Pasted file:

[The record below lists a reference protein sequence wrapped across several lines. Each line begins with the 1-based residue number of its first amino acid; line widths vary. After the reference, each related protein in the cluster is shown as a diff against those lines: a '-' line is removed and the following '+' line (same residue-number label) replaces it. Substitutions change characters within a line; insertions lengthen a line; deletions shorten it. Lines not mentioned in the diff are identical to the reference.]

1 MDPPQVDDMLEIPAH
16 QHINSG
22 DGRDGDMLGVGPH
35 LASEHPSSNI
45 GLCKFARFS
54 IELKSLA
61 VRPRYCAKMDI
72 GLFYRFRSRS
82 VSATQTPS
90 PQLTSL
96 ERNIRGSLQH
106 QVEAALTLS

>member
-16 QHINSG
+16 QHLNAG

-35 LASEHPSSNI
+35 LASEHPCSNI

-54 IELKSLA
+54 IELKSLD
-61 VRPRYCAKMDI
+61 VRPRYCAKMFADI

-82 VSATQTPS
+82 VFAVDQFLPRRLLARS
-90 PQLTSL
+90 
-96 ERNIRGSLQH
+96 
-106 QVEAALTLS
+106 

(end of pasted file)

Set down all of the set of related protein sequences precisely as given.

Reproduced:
[The record below lists a reference protein sequence wrapped across several lines. Each line begins with the 1-based residue number of its first amino acid; line widths vary. After the reference, each related protein in the cluster is shown as a diff against those lines: a '-' line is removed and the following '+' line (same residue-number label) replaces it. Substitutions change characters within a line; insertions lengthen a line; deletions shorten it. Lines not mentioned in the diff are identical to the reference.]

1 MDPPQVDDMLEIPAH
16 QHINSG
22 DGRDGDMLGVGPH
35 LASEHPSSNI
45 GLCKFARFS
54 IELKSLA
61 VRPRYCAKMDI
72 GLFYRFRSRS
82 VSATQTPS
90 PQLTSL
96 ERNIRGSLQH
106 QVEAALTLS

>member
-16 QHINSG
+16 QHLNAG

-35 LASEHPSSNI
+35 LASEHPCSNI

-54 IELKSLA
+54 IELKSLD
-61 VRPRYCAKMDI
+61 VRPRYCAKMFADI

-82 VSATQTPS
+82 VFAVDQFLPRRLLARS
-90 PQLTSL
+90 
-96 ERNIRGSLQH
+96 
-106 QVEAALTLS
+106 